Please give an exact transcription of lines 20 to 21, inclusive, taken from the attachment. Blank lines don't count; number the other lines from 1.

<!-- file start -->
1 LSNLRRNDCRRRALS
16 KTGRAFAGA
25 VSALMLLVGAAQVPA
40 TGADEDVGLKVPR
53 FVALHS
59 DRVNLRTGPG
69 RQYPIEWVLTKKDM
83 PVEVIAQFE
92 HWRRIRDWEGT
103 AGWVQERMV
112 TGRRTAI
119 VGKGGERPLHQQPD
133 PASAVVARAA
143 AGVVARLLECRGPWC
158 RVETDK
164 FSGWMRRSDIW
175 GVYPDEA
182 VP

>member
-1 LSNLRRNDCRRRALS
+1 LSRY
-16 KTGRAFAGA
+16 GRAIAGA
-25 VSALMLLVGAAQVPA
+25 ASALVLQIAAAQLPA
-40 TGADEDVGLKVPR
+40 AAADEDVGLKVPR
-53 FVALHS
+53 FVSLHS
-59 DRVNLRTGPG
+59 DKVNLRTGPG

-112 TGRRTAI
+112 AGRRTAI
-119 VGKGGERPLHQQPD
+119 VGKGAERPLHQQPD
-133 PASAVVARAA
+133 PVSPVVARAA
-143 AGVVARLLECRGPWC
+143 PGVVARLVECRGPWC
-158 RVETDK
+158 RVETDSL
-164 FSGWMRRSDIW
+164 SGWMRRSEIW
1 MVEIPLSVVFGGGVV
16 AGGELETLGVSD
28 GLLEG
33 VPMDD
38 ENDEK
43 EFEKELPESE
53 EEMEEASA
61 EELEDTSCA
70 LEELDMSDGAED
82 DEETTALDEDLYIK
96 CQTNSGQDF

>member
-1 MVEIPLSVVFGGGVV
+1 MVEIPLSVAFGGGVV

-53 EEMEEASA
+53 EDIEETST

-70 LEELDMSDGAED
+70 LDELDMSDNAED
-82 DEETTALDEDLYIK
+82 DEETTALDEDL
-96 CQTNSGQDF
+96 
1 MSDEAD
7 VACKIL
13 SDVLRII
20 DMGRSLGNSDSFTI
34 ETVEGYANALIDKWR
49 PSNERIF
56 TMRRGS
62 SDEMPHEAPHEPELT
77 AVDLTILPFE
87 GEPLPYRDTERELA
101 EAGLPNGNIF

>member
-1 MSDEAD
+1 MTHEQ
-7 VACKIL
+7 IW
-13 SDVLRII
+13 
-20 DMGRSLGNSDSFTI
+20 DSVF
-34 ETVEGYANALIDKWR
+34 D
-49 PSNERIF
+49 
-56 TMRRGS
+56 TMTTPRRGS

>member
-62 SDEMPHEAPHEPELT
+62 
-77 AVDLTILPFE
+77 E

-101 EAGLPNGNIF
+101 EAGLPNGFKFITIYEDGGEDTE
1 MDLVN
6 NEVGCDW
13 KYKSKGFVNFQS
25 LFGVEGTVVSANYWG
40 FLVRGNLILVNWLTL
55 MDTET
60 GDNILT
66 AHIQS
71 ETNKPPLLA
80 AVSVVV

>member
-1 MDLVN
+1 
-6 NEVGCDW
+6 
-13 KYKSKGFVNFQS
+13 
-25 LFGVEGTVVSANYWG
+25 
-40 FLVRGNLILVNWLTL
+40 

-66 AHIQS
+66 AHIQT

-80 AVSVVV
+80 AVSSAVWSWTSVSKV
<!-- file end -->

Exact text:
-1 LSNLRRNDCRRRALS
+1 LSRY